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PALMA GIOVANE Apollo and Marsyas (1)a sg oil painting


Apollo and Marsyas (1)a sg
Painting ID::  8428
PALMA GIOVANE
Apollo and Marsyas (1)a sg
Oil on canvas, 134 x 195 cm Herzog Anton Ulrich-Museum, Braunschweig

   
   
     

PALMA GIOVANE Apollo and Marsyas (1) ag oil painting


Apollo and Marsyas (1) ag
Painting ID::  8429
PALMA GIOVANE
Apollo and Marsyas (1) ag
Oil on canvas, 134 x 195 cm Herzog Anton Ulrich-Museum, Braunschweig

   
   
     

PALMA GIOVANE Portrait of a Man atgy oil painting


Portrait of a Man atgy
Painting ID::  8435
PALMA GIOVANE
Portrait of a Man atgy
1512-15 Oil on canvas, 93,5 x 72 cm The Hermitage, St. Petersburg

   
   
     

PALMA GIOVANE A Sibyl ag oil painting


A Sibyl ag
Painting ID::  8437
PALMA GIOVANE
A Sibyl ag
c. 1520 Oil on poplar panel, 74 x 55,1 cm Royal Collection, Windsor

   
   
     

PALMA GIOVANE Self-Portrait Painting the Resurrection of Christ oil painting


Self-Portrait Painting the Resurrection of Christ
Painting ID::  26768
PALMA GIOVANE
Self-Portrait Painting the Resurrection of Christ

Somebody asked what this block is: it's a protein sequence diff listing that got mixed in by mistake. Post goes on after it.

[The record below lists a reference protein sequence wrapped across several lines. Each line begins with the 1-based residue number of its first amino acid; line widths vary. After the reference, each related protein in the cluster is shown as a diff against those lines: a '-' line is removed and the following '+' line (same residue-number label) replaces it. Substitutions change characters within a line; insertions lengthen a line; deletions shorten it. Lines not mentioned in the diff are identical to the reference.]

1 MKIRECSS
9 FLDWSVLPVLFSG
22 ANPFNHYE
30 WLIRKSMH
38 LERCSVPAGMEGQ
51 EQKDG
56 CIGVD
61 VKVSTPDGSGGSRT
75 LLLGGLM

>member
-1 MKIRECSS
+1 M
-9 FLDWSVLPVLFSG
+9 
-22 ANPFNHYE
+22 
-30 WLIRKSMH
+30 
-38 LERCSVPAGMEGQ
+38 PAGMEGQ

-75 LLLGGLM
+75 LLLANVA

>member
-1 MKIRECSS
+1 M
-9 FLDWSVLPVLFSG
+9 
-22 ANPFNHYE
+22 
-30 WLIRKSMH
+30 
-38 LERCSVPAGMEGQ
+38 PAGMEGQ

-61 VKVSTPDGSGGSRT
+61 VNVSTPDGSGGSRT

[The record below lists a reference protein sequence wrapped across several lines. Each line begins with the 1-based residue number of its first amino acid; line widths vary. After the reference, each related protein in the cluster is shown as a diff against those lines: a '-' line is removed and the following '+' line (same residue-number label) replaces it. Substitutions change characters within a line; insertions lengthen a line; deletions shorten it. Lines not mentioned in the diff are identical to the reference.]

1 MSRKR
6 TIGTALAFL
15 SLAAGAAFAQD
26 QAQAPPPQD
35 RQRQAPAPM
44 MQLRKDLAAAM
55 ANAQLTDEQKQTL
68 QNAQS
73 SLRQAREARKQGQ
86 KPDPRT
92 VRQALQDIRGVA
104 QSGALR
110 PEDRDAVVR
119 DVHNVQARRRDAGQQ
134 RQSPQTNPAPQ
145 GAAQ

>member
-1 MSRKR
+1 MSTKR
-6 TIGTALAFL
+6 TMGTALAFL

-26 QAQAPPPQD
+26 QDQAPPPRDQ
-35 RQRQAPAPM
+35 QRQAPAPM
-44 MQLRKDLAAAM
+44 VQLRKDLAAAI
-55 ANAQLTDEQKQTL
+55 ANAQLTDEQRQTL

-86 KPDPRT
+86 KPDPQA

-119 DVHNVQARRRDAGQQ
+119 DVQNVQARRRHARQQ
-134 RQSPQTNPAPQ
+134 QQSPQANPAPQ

1590S Oil on canvas 126x96cm Brera,Milan

   
   
     

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     PALMA GIOVANE
     Italian Mannerist Painter, ca.1548-1628 Son of Antonio Palma. A greater artist than his father, his vast oeuvre represents the impact of central Italian Mannerism but principally of Jacopo Tintoretto on Venetian painting in the generation after Titian, Tintoretto and Paolo Veronese. He died in his late seventies and was occasionally referred to as 'il vecchio', but since the 17th century he has been known as 'il giovane' to distinguish him from his great uncle. He was virtually self-taught, apart from a presumed acquaintance with his father's workshop. In 1567 he came to the attention of Guidobaldo II della Rovere, Duke of Urbino, who was to support him for four years. A possible knowledge of Federico Barocci's art at the court of Urbino left little trace on his surviving early works. The Duke sent him to Rome for study, where he spent a few months apprenticed to an unknown artist. There his sympathy was with Taddeo Zuccaro and Federico Zuccaro, who influenced the graphic style of the drawing of Matteo da Lecce (1568; New York, Pierpont Morgan Lib.), his first dated work. His Roman sojourn, which lasted until c. 1573-4, made a direct impact on some of his Venetian works and indirectly made him receptive to Tintoretto's style. A tendency in Rome in the 1560s to retreat from the most artificial and decorative aspects of Mannerism in favour of naturalism was also to affect Palma's attitude to style in his mature works

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